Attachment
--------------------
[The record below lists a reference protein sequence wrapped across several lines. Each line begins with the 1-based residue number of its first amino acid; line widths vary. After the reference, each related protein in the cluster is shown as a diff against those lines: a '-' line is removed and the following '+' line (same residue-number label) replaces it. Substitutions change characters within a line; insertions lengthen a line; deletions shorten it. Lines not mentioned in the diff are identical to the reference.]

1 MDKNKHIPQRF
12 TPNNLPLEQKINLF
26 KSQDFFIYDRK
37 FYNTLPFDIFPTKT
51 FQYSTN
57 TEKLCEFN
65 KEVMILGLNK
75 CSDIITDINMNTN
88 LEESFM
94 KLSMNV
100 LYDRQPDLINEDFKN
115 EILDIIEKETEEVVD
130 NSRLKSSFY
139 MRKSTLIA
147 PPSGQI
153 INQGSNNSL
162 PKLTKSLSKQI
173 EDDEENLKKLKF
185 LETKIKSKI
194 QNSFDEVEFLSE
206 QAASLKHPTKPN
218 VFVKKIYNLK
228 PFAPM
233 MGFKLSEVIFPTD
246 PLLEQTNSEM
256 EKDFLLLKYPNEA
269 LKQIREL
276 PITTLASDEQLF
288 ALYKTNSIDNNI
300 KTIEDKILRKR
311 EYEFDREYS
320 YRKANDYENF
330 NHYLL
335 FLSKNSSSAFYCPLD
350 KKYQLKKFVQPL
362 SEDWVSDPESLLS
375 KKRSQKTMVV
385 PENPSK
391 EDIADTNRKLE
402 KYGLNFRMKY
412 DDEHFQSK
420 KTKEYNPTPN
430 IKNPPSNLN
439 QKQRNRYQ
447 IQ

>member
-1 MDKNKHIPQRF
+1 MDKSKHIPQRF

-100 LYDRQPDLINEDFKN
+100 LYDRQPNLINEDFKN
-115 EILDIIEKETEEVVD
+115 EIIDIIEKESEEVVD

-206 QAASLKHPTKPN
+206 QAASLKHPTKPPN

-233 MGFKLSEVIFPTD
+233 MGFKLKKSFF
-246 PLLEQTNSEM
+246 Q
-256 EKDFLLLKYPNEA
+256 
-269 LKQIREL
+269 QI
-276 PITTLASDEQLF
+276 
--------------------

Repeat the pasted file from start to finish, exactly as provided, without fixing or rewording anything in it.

[The record below lists a reference protein sequence wrapped across several lines. Each line begins with the 1-based residue number of its first amino acid; line widths vary. After the reference, each related protein in the cluster is shown as a diff against those lines: a '-' line is removed and the following '+' line (same residue-number label) replaces it. Substitutions change characters within a line; insertions lengthen a line; deletions shorten it. Lines not mentioned in the diff are identical to the reference.]

1 MDKNKHIPQRF
12 TPNNLPLEQKINLF
26 KSQDFFIYDRK
37 FYNTLPFDIFPTKT
51 FQYSTN
57 TEKLCEFN
65 KEVMILGLNK
75 CSDIITDINMNTN
88 LEESFM
94 KLSMNV
100 LYDRQPDLINEDFKN
115 EILDIIEKETEEVVD
130 NSRLKSSFY
139 MRKSTLIA
147 PPSGQI
153 INQGSNNSL
162 PKLTKSLSKQI
173 EDDEENLKKLKF
185 LETKIKSKI
194 QNSFDEVEFLSE
206 QAASLKHPTKPN
218 VFVKKIYNLK
228 PFAPM
233 MGFKLSEVIFPTD
246 PLLEQTNSEM
256 EKDFLLLKYPNEA
269 LKQIREL
276 PITTLASDEQLF
288 ALYKTNSIDNNI
300 KTIEDKILRKR
311 EYEFDREYS
320 YRKANDYENF
330 NHYLL
335 FLSKNSSSAFYCPLD
350 KKYQLKKFVQPL
362 SEDWVSDPESLLS
375 KKRSQKTMVV
385 PENPSK
391 EDIADTNRKLE
402 KYGLNFRMKY
412 DDEHFQSK
420 KTKEYNPTPN
430 IKNPPSNLN
439 QKQRNRYQ
447 IQ

>member
-1 MDKNKHIPQRF
+1 MDKSKHIPQRF

-100 LYDRQPDLINEDFKN
+100 LYDRQPNLINEDFKN
-115 EILDIIEKETEEVVD
+115 EIIDIIEKESEEVVD

-206 QAASLKHPTKPN
+206 QAASLKHPTKPPN

-233 MGFKLSEVIFPTD
+233 MGFKLKKSFF
-246 PLLEQTNSEM
+246 Q
-256 EKDFLLLKYPNEA
+256 
-269 LKQIREL
+269 QI
-276 PITTLASDEQLF
+276 